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Understanding and solving circular references

If there are circular references ("loops") in a data structure, the tables are associated in such a way that there is more than one path of associations between two fields.

This type of data structure should be avoided as much as possible, since it might lead to ambiguities in the interpretation of data.

Three tables with a circular reference, since there is more than one path of associations between two fields.

Three tables with a circular reference.

Qlik Sense solves the problem of circular references by breaking the loop with a loosely coupled table. When Qlik Sense finds circular data structures while executing the load script, a warning dialog will be shown and one or more tables will be set as loosely coupled. Qlik Sense will typically attempt to loosen the longest table in the loop, as this is often a transaction table, which normally should be the one to loosen. In the data model viewer, loosely-coupled tables are indicated by the red dotted links to other tables.


Data is loaded from three tables that include the following:

  • Names of some national soccer teams
  • Soccer clubs in some cities
  • Cities of some European countries

View of the source data tables in Excel.

Tables in Excel.

This data structure is not very good, since the field name Team is used for two different purposes: national teams and local clubs. The data in the tables creates an impossible logical situation.

When loading the tables into Qlik Sense, Qlik Sense determines which of the data connections that is least important, and loosens this table.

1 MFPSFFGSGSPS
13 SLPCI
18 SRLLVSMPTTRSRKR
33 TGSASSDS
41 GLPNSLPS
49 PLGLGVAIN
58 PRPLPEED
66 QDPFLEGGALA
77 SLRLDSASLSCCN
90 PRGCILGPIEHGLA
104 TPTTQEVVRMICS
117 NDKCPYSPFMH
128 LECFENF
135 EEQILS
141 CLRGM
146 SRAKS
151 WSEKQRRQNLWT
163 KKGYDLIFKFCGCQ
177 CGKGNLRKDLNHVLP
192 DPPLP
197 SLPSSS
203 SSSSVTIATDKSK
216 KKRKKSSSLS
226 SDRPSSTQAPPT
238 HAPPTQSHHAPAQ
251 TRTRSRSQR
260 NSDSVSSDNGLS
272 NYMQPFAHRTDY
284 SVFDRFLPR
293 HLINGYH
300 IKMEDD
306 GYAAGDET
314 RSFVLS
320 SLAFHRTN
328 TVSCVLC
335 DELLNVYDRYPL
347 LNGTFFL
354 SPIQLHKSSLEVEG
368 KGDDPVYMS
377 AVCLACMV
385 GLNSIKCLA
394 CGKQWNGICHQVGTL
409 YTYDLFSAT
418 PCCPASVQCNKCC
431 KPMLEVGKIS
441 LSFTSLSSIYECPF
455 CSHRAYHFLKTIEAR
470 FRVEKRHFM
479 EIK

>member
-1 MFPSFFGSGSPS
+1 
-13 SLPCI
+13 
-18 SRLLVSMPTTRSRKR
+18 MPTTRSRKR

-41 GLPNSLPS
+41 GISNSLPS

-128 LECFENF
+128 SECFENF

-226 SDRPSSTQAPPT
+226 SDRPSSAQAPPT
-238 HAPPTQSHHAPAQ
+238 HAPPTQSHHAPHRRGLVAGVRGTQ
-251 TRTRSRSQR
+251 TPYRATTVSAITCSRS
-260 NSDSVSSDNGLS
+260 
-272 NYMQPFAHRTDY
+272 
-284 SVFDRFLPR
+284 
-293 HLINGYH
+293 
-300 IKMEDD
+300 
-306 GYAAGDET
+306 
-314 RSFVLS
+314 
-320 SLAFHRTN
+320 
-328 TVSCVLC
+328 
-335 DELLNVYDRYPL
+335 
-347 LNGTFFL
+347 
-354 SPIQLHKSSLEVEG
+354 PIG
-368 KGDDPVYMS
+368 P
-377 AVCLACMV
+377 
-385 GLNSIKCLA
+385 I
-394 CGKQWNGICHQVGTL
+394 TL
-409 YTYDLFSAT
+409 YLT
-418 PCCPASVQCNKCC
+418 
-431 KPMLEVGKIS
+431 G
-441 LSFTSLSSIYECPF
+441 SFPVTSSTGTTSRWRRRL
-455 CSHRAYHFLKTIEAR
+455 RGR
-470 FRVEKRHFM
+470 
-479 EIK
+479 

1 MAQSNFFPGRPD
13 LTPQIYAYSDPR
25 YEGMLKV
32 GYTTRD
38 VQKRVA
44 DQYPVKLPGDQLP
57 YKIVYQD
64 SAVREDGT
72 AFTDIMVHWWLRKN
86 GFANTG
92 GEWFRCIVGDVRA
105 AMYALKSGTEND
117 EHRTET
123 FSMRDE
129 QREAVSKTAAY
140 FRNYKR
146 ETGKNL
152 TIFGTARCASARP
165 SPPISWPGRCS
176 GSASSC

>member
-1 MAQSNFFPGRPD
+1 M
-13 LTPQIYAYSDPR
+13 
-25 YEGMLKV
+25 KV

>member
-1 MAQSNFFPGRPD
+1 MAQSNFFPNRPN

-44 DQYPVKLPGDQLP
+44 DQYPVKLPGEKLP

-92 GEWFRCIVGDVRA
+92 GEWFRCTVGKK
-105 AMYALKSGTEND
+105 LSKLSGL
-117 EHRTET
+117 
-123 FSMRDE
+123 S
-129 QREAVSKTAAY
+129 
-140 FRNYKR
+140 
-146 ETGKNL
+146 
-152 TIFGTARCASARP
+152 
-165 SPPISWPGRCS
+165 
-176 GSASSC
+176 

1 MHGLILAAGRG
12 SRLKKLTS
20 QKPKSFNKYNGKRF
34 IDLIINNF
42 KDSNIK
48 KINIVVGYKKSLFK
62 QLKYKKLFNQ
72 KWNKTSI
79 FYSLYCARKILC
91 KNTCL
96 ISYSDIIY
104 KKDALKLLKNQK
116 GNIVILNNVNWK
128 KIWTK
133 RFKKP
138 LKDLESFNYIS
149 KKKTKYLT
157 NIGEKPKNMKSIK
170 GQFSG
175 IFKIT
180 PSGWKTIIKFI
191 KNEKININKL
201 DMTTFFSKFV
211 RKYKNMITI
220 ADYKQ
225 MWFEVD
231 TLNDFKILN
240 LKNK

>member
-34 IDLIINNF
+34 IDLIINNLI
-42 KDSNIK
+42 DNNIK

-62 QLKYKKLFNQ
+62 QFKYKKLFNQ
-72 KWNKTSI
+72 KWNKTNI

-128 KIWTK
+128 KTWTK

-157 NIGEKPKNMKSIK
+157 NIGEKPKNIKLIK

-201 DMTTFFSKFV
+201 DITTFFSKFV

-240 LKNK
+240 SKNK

Open the Data model viewer to see how Qlik Sense interprets the relevance of the data connections:

View of the circular references as noted by red dotted lines.

Circular references between tables.

The table with cities and the countries they belong to is now loosely coupled to the table with national teams of different countries and to the table with local clubs of different cities.

Solving circular references

When circular references occur, you need to edit the data load script by assigning a unique name to one of the fields with identical names.

  1. Open the data load editor.
  2. Edit the LOAD statement for one of the duplicate field names.

    In this example, the LOAD statement of the table that holds the local teams and their cities would include with a new name for Team, for example LocalClub. The updated LOAD statement reads:

    LOAD City, Team as LocalClub

  1. Click Play in the toolbar to reload data in the app.

You now have logic that works throughout all the tables. In this example, when Germany is selected, the national team, the German cities and the local clubs of each city are associated:

Sheet with four tables.

When you open the Data model viewer, you see that the loosely coupled connections are replaced with regular connections:

Three tables with regular connections in the Data model viewer.

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